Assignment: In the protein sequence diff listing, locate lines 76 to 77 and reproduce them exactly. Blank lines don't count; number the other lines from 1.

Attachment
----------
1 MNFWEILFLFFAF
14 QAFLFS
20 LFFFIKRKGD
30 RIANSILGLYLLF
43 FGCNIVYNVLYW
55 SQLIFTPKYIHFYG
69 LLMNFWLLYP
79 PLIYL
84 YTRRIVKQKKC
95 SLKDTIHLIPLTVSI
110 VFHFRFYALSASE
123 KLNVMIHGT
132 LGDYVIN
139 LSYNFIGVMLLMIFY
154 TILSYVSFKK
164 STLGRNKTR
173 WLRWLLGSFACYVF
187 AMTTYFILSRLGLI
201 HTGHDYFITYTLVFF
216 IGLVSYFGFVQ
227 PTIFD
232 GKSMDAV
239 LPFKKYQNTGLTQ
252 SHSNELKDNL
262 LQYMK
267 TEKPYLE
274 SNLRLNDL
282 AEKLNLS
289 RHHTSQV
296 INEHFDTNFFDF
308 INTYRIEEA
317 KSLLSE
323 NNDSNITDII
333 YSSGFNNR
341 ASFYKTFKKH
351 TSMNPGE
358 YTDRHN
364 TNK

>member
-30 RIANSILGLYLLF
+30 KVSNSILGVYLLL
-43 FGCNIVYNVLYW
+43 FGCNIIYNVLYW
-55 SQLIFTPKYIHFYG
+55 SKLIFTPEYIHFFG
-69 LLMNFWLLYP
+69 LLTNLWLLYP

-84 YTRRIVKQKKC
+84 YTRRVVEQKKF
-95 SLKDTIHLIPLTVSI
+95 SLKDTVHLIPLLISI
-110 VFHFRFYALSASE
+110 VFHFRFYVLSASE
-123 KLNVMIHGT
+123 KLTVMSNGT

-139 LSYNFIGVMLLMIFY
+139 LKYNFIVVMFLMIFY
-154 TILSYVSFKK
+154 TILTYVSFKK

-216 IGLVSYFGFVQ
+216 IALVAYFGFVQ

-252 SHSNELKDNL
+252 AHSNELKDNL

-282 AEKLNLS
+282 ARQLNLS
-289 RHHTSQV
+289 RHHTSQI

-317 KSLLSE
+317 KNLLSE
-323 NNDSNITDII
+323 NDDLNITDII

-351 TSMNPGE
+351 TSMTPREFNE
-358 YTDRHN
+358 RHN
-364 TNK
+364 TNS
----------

-364 TNK
+364 TNS